Both of those teams, as well as Talawanda had been members of the Fort Ancient Valley Conference (FAVC) prior to the formation of the SWOC as the FAVC collapsed with schools withdrawing and moving to other leagues.
Ross had been in the FAVC for more than three decades, while Edgewood had only been a part of that league since 2006.
Cole said he was not in the athletic director’s job at Talawanda when the SWOC was formed, but came in while Wilmington was still a member in their final year.
“Now, we are down to four. We’ve got to get other teams to join in with us,” he said. “We are hearing all over the state, people are moving, people are shifting. It started with the colleges and has worked down to high school.”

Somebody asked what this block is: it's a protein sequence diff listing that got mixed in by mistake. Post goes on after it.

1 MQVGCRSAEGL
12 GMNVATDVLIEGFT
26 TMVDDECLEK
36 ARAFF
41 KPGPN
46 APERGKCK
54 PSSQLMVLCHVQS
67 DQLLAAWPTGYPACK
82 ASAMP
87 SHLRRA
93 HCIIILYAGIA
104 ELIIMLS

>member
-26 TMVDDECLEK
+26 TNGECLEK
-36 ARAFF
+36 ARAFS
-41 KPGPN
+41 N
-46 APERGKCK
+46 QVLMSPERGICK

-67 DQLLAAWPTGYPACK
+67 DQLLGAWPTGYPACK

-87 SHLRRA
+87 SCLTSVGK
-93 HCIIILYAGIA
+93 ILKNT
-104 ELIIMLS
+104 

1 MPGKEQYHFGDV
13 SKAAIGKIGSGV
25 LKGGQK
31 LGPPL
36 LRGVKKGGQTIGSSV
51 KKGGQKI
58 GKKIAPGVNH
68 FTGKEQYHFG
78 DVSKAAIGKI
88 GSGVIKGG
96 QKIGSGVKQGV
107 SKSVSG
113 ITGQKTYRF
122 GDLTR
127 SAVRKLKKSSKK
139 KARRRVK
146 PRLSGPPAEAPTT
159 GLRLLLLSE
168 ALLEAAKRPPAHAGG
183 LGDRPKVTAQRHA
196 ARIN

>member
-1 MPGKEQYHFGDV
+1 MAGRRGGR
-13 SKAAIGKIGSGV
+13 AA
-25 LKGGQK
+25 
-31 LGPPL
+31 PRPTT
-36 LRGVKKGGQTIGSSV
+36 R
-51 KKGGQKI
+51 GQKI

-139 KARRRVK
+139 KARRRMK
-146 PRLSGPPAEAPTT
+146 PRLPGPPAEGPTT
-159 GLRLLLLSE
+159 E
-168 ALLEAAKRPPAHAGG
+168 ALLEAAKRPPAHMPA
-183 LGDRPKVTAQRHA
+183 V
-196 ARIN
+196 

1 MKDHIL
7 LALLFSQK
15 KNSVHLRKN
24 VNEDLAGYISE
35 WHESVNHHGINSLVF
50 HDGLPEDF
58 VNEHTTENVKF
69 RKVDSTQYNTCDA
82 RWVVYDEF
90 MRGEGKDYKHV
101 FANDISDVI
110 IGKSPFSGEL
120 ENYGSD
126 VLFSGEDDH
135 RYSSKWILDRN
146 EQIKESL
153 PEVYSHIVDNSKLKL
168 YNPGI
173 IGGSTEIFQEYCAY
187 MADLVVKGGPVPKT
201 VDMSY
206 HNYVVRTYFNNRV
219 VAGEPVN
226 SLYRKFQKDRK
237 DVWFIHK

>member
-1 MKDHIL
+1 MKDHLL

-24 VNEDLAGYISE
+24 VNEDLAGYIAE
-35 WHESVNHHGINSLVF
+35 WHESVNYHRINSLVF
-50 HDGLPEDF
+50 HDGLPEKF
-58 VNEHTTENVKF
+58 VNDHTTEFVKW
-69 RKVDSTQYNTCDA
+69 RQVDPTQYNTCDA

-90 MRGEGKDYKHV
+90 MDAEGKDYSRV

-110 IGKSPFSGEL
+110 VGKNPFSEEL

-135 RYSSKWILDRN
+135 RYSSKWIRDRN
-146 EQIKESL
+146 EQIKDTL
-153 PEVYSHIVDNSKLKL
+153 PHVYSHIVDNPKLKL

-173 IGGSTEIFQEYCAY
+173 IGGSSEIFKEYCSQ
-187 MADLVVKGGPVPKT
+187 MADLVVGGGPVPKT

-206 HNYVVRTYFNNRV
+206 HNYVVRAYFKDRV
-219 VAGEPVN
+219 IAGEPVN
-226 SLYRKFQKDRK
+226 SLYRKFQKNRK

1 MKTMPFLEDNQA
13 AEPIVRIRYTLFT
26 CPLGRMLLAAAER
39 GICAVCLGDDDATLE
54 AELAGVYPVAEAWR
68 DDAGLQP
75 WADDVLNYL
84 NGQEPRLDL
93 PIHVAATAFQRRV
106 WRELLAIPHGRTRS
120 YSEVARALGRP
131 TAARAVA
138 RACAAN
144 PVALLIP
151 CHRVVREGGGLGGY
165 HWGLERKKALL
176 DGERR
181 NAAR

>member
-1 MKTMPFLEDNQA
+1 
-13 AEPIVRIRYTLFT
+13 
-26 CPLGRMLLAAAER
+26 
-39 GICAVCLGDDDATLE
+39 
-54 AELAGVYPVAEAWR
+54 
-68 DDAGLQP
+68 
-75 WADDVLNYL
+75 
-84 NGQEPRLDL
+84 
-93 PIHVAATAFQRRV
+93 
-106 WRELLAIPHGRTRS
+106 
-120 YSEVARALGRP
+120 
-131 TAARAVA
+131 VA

Schedules are set for the next two years and Cole said the biggest challenge will be filling out football schedules after the loss of Edgewood and Ross.
“The biggest scheduling work will be football. For the other sports, we can just add non-league games,” he said.
Edgewood is the reigning SWOC football champion, succeeding Ross which won the title in 2020. The Cougars won outright titles in 2016 and 2017 and shared the top spot with Harrison in 2018.
Edgewood recently won the boys’ basketball championship for the current school year and Ross won it a year ago. Edgewood won the girls’ basketball title a year ago.